Silvy Crespo, a dual citizen from France and Portugal, is a photographer whose work focuses on (post)colonialism and the aftermath of conflict.
She has been developing projects dealing with the representation of trauma resulting from forced migration within/to Europe, collaborating on this occasion with associations and migrant groups. In addition, over the past two years, she used photography to inquire about the wounds, visible and invisible, derived from the Portuguese Colonial war. Mixing personal and public archive, as well as staged and documentary imagery, she scrutinizes the translation of this conflict in personal and collective Portuguese memory.
Her previous project “Forgotten Wars” is an intimate work about the Portuguese Colonial war impact on her own family and more particularly her father, who served in the Portuguese colonial forces during three years, later migrating to France before the fall of the Portuguese fascist regime.
She also tackles the persistence of imperial and colonial politics in today’s society. Thus, she has been working on the project “The Land of Elephants”, which is still ongoing, dealing with extractivism in Portugal and focusing both on the struggle of local communities against the projected opening of lithium mines as well as on the trauma inflicted upon the landscape as a result of mining activities.
This is a story about exploitation and resistance in the land of the white gold, and it begins with the mountains. Underneath the grey rocks of the Barroso mountains, in the North of Portugal, is a precious silvery white metal: lithium.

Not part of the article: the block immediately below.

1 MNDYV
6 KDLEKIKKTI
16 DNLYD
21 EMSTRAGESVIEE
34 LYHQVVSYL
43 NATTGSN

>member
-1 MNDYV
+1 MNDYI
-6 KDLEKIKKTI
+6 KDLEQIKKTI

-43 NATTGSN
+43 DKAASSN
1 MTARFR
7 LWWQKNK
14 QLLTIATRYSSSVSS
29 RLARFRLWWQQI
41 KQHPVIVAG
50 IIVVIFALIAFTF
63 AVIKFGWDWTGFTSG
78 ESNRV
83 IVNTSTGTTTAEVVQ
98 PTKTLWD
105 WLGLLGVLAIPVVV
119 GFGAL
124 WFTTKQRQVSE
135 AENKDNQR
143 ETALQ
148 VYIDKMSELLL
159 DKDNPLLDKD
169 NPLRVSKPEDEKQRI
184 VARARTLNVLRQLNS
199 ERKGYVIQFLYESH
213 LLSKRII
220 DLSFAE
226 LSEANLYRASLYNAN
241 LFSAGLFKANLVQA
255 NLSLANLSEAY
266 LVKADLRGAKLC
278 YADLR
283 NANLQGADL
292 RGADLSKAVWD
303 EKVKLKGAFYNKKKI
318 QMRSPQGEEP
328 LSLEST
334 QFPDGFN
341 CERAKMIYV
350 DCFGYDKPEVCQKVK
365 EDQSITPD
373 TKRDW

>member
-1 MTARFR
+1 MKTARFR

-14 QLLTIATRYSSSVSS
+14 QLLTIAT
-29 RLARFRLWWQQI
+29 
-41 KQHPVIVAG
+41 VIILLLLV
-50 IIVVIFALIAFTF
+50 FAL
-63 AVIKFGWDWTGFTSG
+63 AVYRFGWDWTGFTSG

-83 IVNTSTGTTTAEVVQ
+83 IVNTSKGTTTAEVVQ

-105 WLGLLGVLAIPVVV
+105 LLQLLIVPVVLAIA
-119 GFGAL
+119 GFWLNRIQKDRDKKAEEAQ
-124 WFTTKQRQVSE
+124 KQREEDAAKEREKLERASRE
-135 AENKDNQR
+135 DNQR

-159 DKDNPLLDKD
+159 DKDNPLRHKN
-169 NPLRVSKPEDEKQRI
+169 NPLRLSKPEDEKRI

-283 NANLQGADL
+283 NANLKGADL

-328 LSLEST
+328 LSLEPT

Aware of the irreparable damages that the mining of the resource would cause to the landscapes and groundwater supplies, the inhabitants of the region refuse to see mineral rights signed away to foreign corporations in the interest of fast but ephemeral profits.
Portugal is Europe’s largest reserve of lithium. Due to a growing demand, it launched an international auction of lithium exploration licenses. The promises of the past are the lies of today: creation of employment and economic growth. But who could fail to read the sermon in the rocks of Barroso?
Who could think that an open pit mine could guarantee ecological salvation when between the mountains, the ruins of the mining past stand still, traces and omens of pillaged resources and duped aspirations?
Our daily landscapes are imbued with latent meanings informing about grand narratives provided that they would be activated. Thus, a palm tree in Paris, or a scientific photograph, are more than just a tree in a capital city and more than a supposedly truthful representation of a reality mechanically generated.
Starting from an inquiry on the social biography of palm trees in order to elucidate the mystery of their surprising existence in a Parisian street, the thesis aims at understanding how photography has been used as an instrument of imperial power participating in the production of ideological truths.
In particular, it attempts to demonstrate how the use of photography in a scientific context contributed to the emergence of a museological way of looking at natural and human resources that allowed the commoditization and appropriation of the latter. In this regard, it is contended that the photographic image is not merely a two-dimensional surface but rather a carrier of a meaning that is ascribed depending on its modes of production, exchange, distribution and consumption.
In an era of political turmoil, the thesis is an invitation to actively look and interrogate our daily landscapes, be them geographic, affective and/or visual in order to understand the assumptions they carry and the harmful ideas they evoke, to ultimately deconstruct discriminating structures of representation inherited from the past.